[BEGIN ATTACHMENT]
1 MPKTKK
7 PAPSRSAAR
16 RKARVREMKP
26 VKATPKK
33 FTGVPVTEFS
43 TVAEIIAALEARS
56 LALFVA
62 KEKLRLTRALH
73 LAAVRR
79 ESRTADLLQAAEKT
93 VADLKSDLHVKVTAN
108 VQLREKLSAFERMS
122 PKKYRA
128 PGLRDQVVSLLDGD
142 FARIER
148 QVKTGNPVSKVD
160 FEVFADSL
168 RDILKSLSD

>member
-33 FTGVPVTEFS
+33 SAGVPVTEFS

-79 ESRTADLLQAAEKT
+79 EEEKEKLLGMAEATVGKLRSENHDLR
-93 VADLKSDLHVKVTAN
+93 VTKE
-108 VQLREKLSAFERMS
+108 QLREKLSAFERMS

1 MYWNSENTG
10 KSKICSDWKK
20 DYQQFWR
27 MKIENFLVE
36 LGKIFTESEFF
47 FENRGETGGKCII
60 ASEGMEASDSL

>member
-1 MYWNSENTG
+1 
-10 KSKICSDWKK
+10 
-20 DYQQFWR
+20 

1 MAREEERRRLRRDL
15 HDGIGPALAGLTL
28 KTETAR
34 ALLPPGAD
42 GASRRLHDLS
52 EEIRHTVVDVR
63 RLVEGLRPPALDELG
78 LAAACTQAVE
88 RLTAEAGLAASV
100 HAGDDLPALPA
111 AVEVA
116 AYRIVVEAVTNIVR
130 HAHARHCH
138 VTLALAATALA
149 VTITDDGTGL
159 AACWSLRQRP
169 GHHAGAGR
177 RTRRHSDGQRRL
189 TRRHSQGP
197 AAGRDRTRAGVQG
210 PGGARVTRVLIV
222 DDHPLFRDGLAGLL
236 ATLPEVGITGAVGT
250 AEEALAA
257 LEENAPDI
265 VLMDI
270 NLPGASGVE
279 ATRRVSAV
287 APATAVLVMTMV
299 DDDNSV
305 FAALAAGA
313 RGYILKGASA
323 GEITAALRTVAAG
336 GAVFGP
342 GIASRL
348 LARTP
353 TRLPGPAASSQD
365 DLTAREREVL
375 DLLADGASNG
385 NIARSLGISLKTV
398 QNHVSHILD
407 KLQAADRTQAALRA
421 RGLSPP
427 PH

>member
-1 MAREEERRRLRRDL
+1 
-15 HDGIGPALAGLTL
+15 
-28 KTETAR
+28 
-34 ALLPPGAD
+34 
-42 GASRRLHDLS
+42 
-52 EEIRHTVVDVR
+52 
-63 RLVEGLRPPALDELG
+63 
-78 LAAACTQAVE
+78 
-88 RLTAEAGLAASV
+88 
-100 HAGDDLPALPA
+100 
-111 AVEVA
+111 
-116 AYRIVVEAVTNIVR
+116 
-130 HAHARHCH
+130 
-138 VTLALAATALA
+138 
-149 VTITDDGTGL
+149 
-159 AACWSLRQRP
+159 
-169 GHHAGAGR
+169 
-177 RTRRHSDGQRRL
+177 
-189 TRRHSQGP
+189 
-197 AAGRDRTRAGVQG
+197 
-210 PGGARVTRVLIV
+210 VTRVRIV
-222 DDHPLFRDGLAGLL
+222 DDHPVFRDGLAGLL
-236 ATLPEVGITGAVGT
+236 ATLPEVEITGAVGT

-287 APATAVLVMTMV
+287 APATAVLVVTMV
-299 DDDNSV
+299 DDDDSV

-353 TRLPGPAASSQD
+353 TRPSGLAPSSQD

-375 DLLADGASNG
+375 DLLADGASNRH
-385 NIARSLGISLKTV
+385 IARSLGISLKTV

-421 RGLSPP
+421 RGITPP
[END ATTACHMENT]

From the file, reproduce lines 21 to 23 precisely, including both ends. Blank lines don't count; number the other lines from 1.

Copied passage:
+33 SAGVPVTEFS

-79 ESRTADLLQAAEKT
+79 EEEKEKLLGMAEATVGKLRSENHDLR